[0] Fun all by itself, if you are into that sort of thing.
[1] Dangerous abilities.
[2] By which I mean, merely.

The Wayfarers Series, by Becky Chambers January 13, 2020

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A series of three novels, the Wayfarers starts with Hugo-winning The Long Way to a Small, Angry Planet and extends to two equally charming sequels, A Close and Common Orbit and Record of a Space-born Few.  The first is the one I want to tell you about, because it is a rare gem that shows all the attributes of a space adventure novel (difficult journey, pirates, armies in tense standoff, difficult crewmates, culture clash, sapient AI, star-crossed lovers, etc.) but tells enough of each character’s thoughts and feelings to establish the why of every (often terrible) action. 

This already remarkable accomplishment is even more interesting when the tone of the whole novel is so warm and friendly (and the shipmates so careful with each other’s feelings) that I felt caught up in their drama myself. when they wander into danger (here and there), I felt concern for the outcome. Suspension of disbelief apparently applies to novels as well as performances.

The other two novels share these attributes, and I recommend them also. Available at Amazon (of course), and as audiobooks from sfpl.org.

The March of Progress January 6, 2020

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Charmin has new toilet paper technology debuting at CES.

It’s years too late:

Reddit Loves Cats January 1, 2020

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I Used to Post Creative Cakes December 30, 2019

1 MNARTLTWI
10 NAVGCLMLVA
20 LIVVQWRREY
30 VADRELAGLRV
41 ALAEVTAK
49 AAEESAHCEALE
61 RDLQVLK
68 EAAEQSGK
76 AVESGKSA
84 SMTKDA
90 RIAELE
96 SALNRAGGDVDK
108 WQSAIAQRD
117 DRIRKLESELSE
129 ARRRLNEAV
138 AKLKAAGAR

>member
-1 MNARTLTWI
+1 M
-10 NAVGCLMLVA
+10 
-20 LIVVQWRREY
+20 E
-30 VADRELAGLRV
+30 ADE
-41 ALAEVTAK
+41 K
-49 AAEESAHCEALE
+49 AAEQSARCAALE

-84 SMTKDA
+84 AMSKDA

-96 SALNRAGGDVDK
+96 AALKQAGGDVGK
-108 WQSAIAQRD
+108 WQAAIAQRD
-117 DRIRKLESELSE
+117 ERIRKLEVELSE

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not made by me, but found various places on the Web. Today I found this on Reddit.com and felt it a good time to renew my love of carbohydrates:

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Where I Work December 27, 2019

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we are a hard-workin’ bunch, let me tell you:

A.I. and Gene Regulation December 27, 2019

Posted by stuffilikenet in Applications, Brain, Geek Stuff, Mutants, Science.
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Understanding gene regulation is a bitch. Seriously, this is one of the thornier problems of science today and it is because the complexities of living cells, with the thousands of proteins in each cell, make tracing a single protein’s regulation just as complex as hell. Smart guys Tareen and Kinney have figured out a way for AI to interpret (some) interactions using massively-parallel reporter assays to figure out the biophysical basis for (some) gene regulation…which is more than we have had heretofore. They did this by assigning nodes and weights with explicit physiochemical interpretations. This last is the important bit; many AI algorithms are very difficult to interpret, so the underlying “logic” is impenetrable to humans.  The smart guys made many of the decisions explicit, so they would be better able to understand the “logic” by which the characterizations were derived.

 

 

Homework: Biophysical models of cis-regulation as interpretable neural networks, Ammar Tareen, Justin B. Kinney BioRxiv,

Nanowired Brain-like Functions December 25, 2019

Posted by stuffilikenet in Awesome, Brain, Mutants, Science.
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Nation Institute of Material Science geeks have created a complex metallic nanowire structure that mimics brain-like functions, such as memorization, learning, forgetting, becoming alert and returning to calm.

"figure: (a) Micrograph of the neuromorphic network fabricated by this research team. The network contains of numerous junctions between nanowires, which operate as synaptic elements. (b) A Human brain and one of its neuronal networks." Image

This indicates that self-organizing structures can be built from random arrangements of conducting fibers. This suggests that many different types of brain-like activity can be induced from stuff other than the kind of materials from which you and I are made.
Intelligent life on other worlds might be made of very different stuff indeed.

 

Homework: “Emergent dynamics of neuromorphic nanowire networks” by Adrian Diaz-Alvarez, Rintaro Higuchi, Paula Sanz-Leon, Ido Marcus, Yoshitaka Shingaya, Adam Z. Stieg, James K. Gimzewski, Zdenka Kuncic and Tomonobu Nakayama, 17 October 2019, Scientific Reports.
DOI: 10.1038/s41598-019-51330-6